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Federal Judge Rules Ind. Requirements for Medication Abortion Clinics Unconstitutional

Federal Judge Rules Ind. Requirements for Medication Abortion Clinics Unconstitutional

December 4, 2014 — A federal judge on Wednesday ruled unconstitutional two Indiana provisions that would have required clinics offering only medication abortions to adhere to the same building and equipment standards as those that perform the surgical procedure, Bloomberg reports (Pettersson, Bloomberg, 12/4).

Background

The new requirements, which altered the state's definition of "abortion clinic" to encompass those that do not offer surgical procedures, would have affected just one clinic, a Planned Parenthood of Indiana and Kentucky facility in Lafayette, Ind.

Last year, U.S. District Judge Jane Magnus-Stinson issued a temporary injunction to block the law (SB 371), which had been scheduled to take effect Jan. 1, 2014 (Women's Health Policy Report, 10/31). The measure also would have stipulated that abortion clinics could not be exempt from complying with physical plant requirements, such as separate recovery rooms, according to Bloomberg (Bloomberg, 12/4).

According to the Indianapolis Star, Magnus-Stinson scheduled a trial date for June 1, 2015.

Latest Ruling

On Wednesday, Magnus-Stinson in a summary judgment ruling wrote that the law violates the Constitution's Equal Protection Clause by "allow[ing] the State to arbitrarily divide medication abortion providers into two groups -- 'abortion clinics' and undefined 'physician's offices' -- and treat those groups differently, without a rational basis for doing so, by requiring 'abortion clinics' but not 'physician's offices' to meet the physical plant requirements at issue."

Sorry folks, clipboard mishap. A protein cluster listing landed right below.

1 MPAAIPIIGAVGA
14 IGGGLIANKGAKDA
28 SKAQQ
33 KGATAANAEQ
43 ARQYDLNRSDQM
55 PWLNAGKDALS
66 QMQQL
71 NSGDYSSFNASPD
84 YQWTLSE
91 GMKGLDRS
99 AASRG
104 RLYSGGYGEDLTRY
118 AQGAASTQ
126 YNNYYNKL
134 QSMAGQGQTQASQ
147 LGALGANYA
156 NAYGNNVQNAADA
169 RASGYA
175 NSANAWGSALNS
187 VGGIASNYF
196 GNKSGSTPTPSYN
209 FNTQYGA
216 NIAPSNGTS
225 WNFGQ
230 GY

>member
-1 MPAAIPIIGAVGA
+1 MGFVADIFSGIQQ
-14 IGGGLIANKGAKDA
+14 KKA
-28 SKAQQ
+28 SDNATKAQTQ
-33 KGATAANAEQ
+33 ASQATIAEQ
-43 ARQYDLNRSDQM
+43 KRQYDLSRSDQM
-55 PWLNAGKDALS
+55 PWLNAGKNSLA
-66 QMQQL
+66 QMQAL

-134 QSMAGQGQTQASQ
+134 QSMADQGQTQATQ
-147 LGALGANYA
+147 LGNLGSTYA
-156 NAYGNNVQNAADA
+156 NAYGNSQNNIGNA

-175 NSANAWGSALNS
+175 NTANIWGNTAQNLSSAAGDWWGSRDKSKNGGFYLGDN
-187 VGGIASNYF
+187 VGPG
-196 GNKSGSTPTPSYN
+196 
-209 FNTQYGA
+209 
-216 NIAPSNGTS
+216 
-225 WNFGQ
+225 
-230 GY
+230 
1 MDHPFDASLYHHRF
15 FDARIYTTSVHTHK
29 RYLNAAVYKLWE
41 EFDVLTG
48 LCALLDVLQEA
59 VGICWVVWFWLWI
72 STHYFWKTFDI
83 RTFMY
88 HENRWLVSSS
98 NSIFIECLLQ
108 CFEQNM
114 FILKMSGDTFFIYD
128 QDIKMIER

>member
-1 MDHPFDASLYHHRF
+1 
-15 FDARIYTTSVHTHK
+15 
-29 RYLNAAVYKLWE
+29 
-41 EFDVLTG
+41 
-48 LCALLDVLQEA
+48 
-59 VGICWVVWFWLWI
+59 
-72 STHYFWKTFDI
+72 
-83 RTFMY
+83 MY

Further, she said the law would force just one abortion clinic in the state to "either comply with certain physical plant requirements that previously only applied to surgical abortion providers, or stop providing medication abortions. No 'physician's office' faces the same choice."

The court rejected additional claims by the plaintiffs and requested a status conference to decide whether the June trial is still needed and determine the scope of a permanent injunction against the law if the case does not go to trial (Evans, Indianapolis Star, 12/4).

According to Bloomberg, a spokesperson for Indiana Attorney General Greg Zoeller (R) did not immediately respond to after-hours requests for comment on the decision (Bloomberg, 12/4).